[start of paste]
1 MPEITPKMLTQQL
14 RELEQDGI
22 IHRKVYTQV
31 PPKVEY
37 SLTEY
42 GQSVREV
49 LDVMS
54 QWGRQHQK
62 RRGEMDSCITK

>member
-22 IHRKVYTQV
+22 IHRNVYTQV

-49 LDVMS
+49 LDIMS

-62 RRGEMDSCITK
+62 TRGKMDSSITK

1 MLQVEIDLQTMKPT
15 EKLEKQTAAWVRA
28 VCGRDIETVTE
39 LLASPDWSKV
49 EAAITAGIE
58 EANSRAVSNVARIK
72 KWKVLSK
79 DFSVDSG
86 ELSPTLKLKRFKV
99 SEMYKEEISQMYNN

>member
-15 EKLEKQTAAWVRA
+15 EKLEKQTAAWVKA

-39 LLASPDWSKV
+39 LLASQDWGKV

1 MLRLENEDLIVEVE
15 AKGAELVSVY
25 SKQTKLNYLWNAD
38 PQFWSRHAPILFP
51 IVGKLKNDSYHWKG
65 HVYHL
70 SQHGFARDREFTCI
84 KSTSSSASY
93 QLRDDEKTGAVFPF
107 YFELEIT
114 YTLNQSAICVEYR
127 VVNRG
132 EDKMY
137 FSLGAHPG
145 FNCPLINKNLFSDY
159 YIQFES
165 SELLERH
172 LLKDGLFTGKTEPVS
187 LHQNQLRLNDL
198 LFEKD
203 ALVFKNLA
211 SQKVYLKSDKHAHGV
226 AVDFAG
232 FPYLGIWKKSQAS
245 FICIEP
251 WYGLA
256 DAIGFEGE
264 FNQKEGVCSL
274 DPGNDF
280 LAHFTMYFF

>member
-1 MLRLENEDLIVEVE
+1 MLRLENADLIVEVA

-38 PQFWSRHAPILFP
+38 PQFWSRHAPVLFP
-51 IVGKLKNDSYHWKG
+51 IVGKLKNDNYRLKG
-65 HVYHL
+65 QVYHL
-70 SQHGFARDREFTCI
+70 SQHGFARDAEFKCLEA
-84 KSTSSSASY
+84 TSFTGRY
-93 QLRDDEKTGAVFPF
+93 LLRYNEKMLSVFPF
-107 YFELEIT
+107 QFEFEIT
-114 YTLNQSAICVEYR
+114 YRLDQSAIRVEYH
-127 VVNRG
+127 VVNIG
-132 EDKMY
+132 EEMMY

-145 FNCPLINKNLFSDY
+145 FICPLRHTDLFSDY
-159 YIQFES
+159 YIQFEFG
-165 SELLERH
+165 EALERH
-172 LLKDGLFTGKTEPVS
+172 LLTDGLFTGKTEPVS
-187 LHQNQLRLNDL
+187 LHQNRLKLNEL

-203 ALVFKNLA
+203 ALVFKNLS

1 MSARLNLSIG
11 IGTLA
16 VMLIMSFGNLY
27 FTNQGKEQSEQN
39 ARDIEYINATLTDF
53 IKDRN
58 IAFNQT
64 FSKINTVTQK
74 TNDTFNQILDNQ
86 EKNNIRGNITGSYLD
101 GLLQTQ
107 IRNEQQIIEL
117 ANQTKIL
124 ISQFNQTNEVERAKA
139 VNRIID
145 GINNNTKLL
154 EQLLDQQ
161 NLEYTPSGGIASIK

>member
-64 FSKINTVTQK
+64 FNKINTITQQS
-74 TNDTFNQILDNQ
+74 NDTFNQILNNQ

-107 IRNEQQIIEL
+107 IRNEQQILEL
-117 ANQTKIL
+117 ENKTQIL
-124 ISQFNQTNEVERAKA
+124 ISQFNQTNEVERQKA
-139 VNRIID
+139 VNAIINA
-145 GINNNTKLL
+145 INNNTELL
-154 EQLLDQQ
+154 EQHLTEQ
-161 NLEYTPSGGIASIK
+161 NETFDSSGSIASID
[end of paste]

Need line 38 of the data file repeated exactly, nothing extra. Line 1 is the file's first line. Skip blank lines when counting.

70 SQHGFARDREFTCI